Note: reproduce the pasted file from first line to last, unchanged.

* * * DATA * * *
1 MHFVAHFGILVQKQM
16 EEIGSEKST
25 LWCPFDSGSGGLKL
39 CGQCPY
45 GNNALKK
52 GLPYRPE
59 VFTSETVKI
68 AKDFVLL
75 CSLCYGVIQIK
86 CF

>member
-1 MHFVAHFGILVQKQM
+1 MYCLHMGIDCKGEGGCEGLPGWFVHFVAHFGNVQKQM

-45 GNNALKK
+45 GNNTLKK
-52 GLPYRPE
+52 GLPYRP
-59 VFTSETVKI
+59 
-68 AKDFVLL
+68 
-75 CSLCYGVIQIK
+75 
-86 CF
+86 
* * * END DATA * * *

1 MHFVAHFGILVQKQM
16 EEIGSEKST
25 LWCPFDSGSGGLKL
39 CGQCPY
45 GNNALKK
52 GLPYRPE
59 VFTSETVKI
68 AKDFVLL
75 CSLCYGVIQIK
86 CF

>member
-1 MHFVAHFGILVQKQM
+1 MYCLHMGIDCKGEGGCEGLPGWFVHFVAHFGNVQKQM

-45 GNNALKK
+45 GNNTLKK
-52 GLPYRPE
+52 GLPYRP
-59 VFTSETVKI
+59 
-68 AKDFVLL
+68 
-75 CSLCYGVIQIK
+75 
-86 CF
+86 